“We are following developments in the Chinese economy and their actual and potential effects on other economies even more closely than usual.”

Despite Volatile Markets, Fed Seems Mostly Undeterred from Path to Higher Rates

Despite Volatile Markets, Fed Seems Mostly Undeterred from Path to Higher Rates

During the Federal Reserve Bank of Kansas City’s annual economic symposium in Jackson Hole, Wyoming, policy makers indicated that stock-market volatility and China’s troubles haven’t significantly swayed them off the path toward their first increase in interest rates since 2006.

The U.S. job market continues to improve and domestic U.S. economic output is expanding at a steady, modest pace. These are two big factors in the Fed’s justification for beginning to raise the federal funds rate from its “near zero” position, a stance held since 2008.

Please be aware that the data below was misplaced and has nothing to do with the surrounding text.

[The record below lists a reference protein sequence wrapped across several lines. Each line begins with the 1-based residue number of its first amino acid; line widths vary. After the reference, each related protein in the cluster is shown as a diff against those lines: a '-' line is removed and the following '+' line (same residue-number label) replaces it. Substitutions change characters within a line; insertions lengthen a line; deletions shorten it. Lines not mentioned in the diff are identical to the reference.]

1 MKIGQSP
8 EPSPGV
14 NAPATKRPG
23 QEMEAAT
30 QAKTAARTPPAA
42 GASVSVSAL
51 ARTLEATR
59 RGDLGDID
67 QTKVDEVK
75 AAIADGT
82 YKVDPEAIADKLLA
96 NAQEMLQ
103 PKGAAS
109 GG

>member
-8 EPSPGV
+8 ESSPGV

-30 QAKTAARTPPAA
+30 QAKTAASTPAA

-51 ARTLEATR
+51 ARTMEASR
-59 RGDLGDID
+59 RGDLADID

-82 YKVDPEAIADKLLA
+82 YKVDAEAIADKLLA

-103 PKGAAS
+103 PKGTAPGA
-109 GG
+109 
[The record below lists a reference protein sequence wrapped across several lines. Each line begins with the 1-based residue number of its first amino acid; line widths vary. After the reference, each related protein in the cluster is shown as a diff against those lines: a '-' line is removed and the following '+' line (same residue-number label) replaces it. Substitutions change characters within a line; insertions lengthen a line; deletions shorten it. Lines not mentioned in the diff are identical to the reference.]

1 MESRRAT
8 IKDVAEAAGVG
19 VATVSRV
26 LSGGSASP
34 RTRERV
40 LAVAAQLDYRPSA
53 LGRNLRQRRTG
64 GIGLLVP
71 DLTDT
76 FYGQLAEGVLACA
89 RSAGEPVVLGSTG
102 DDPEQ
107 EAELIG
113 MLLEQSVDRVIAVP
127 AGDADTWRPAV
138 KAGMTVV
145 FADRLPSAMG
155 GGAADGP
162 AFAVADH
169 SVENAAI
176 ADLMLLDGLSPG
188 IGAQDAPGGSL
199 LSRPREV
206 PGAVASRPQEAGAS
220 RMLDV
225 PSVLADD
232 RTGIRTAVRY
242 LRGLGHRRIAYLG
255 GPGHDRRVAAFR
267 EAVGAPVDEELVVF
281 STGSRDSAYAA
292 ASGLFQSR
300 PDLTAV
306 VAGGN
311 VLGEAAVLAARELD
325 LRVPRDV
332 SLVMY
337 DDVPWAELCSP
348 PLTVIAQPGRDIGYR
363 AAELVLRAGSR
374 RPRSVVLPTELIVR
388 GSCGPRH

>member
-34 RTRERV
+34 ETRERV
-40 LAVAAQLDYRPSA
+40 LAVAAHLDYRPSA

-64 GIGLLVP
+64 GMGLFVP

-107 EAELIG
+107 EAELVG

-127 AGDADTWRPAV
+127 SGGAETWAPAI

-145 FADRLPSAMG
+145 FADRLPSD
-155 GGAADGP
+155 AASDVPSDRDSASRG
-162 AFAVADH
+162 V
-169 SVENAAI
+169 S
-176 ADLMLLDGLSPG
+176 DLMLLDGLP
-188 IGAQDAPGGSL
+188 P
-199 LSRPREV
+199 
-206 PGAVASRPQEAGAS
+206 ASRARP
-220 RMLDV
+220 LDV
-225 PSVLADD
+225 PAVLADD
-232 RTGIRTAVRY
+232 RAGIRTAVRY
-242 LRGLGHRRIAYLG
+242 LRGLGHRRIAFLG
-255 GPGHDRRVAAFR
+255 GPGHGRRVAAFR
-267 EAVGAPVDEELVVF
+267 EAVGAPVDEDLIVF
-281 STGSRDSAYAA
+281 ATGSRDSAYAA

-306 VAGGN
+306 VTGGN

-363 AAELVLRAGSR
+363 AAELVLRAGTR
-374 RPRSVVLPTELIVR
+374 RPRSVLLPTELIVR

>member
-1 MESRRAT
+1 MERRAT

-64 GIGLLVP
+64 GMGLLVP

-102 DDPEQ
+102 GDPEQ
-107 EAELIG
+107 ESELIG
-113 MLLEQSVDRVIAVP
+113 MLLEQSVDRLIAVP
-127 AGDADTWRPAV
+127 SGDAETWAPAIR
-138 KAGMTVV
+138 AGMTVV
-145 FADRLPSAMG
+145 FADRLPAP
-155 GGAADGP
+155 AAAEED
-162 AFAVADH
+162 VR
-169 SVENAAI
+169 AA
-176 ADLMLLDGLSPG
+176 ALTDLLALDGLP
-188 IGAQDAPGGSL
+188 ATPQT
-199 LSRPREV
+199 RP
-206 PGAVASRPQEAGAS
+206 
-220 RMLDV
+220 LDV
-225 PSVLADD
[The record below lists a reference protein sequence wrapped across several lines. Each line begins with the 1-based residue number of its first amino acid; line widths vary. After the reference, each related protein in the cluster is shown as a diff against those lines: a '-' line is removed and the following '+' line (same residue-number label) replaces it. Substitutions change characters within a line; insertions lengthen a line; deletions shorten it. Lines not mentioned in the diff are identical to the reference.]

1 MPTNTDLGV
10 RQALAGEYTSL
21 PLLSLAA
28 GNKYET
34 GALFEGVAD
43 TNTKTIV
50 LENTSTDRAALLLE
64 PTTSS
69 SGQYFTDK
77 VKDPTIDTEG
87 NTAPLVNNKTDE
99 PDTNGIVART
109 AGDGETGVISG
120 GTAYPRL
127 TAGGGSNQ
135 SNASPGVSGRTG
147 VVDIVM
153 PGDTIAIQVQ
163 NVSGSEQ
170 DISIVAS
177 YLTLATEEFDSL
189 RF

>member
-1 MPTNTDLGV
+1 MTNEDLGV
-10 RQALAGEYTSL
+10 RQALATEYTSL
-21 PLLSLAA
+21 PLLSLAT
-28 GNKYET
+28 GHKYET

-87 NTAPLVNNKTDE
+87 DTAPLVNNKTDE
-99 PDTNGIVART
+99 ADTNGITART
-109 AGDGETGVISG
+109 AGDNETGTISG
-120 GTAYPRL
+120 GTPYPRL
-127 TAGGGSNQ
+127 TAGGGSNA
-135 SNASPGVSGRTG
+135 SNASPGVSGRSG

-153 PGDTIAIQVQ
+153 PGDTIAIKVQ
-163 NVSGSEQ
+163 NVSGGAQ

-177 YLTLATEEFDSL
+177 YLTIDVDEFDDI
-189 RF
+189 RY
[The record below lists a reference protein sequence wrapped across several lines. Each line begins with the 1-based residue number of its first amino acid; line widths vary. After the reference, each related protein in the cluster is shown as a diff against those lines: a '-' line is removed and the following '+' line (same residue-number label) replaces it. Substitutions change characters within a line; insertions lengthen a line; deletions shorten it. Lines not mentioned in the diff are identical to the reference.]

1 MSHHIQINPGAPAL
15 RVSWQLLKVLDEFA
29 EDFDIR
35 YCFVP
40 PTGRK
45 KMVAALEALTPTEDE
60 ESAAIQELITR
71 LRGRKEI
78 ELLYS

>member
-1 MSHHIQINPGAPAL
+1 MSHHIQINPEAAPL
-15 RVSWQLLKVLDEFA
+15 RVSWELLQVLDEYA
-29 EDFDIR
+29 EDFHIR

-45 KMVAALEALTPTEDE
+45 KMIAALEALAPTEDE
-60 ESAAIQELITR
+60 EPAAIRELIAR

Inflation might remain low for longer because of falling oil prices and a strong dollar. But that’s not enough to derail the plan for a normalization of rates. Policy makers anticipate that U.S. consumer-price inflation will start heading toward the Fed’s 2 percent.

The Fed has said it will raise rates when it is reasonably confident the inflation rate will rise again to 2 percent. Fed officials, however, will keep a close watch on markets and China.

“There is good reason to believe that inflation will move higher as the forces holding inflation down—oil prices and import prices, particularly—dissipate further,” said Fed Vice Chairman Stanley Fischer (pictured above) in comments delivered to the conference, which ended Saturday.

Fischer’s comments suggested he believed the economy is closer to that point, but he avoided any indications as to whether the Fed will act at its next meeting in September.

However, Fischer made it clear that global economic factors play a role in their decision making.

Fischer: “We follow economic developments in the rest of the world as well as the United States in reaching our interest rate decisions. At this moment, we are following developments in the Chinese economy and their actual and potential effects on other economies even more closely than usual.”

 

 

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